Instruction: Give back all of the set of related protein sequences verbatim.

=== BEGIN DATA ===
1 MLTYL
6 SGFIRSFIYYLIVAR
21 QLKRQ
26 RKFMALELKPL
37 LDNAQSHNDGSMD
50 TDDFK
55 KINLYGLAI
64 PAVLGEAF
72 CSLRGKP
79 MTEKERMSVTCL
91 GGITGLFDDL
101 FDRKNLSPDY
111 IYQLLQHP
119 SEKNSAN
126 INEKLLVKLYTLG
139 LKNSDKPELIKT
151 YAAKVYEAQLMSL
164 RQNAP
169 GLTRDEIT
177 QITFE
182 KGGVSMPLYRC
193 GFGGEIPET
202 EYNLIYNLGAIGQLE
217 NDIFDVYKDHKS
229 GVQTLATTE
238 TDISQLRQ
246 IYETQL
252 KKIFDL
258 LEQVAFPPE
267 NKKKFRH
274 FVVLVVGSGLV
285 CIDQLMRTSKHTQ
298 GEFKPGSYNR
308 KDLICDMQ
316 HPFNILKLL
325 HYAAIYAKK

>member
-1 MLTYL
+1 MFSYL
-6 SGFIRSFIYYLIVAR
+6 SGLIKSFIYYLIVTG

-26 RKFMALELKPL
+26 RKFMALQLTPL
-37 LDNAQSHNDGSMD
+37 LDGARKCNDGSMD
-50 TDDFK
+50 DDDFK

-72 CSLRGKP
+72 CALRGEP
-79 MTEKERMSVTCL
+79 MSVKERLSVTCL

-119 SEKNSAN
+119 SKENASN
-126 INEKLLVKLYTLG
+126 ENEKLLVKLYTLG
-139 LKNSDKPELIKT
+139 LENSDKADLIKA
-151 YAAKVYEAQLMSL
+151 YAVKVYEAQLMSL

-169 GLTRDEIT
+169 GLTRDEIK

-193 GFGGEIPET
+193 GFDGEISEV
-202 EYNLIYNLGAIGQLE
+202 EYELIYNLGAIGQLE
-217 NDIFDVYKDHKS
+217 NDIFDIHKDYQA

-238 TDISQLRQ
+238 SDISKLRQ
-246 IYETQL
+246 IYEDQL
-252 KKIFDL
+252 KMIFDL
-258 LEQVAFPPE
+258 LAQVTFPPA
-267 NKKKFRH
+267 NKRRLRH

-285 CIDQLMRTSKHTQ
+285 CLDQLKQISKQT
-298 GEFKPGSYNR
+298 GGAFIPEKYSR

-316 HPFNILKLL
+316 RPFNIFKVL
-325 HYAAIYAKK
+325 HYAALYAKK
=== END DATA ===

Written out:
1 MLTYL
6 SGFIRSFIYYLIVAR
21 QLKRQ
26 RKFMALELKPL
37 LDNAQSHNDGSMD
50 TDDFK
55 KINLYGLAI
64 PAVLGEAF
72 CSLRGKP
79 MTEKERMSVTCL
91 GGITGLFDDL
101 FDRKNLSPDY
111 IYQLLQHP
119 SEKNSAN
126 INEKLLVKLYTLG
139 LKNSDKPELIKT
151 YAAKVYEAQLMSL
164 RQNAP
169 GLTRDEIT
177 QITFE
182 KGGVSMPLYRC
193 GFGGEIPET
202 EYNLIYNLGAIGQLE
217 NDIFDVYKDHKS
229 GVQTLATTE
238 TDISQLRQ
246 IYETQL
252 KKIFDL
258 LEQVAFPPE
267 NKKKFRH
274 FVVLVVGSGLV
285 CIDQLMRTSKHTQ
298 GEFKPGSYNR
308 KDLICDMQ
316 HPFNILKLL
325 HYAAIYAKK

>member
-1 MLTYL
+1 MFSYL
-6 SGFIRSFIYYLIVAR
+6 SGLIKSFIYYLIVTG

-26 RKFMALELKPL
+26 RKFMALQLTPL
-37 LDNAQSHNDGSMD
+37 LDGARKCNDGSMD
-50 TDDFK
+50 DDDFK

-72 CSLRGKP
+72 CALRGEP
-79 MTEKERMSVTCL
+79 MSVKERLSVTCL

-119 SEKNSAN
+119 SKENASN
-126 INEKLLVKLYTLG
+126 ENEKLLVKLYTLG
-139 LKNSDKPELIKT
+139 LENSDKADLIKA
-151 YAAKVYEAQLMSL
+151 YAVKVYEAQLMSL

-169 GLTRDEIT
+169 GLTRDEIK

-193 GFGGEIPET
+193 GFDGEISEV
-202 EYNLIYNLGAIGQLE
+202 EYELIYNLGAIGQLE
-217 NDIFDVYKDHKS
+217 NDIFDIHKDYQA

-238 TDISQLRQ
+238 SDISKLRQ
-246 IYETQL
+246 IYEDQL
-252 KKIFDL
+252 KMIFDL
-258 LEQVAFPPE
+258 LAQVTFPPA
-267 NKKKFRH
+267 NKRRLRH

-285 CIDQLMRTSKHTQ
+285 CLDQLKQISKQT
-298 GEFKPGSYNR
+298 GGAFIPEKYSR

-316 HPFNILKLL
+316 RPFNIFKVL
-325 HYAAIYAKK
+325 HYAALYAKK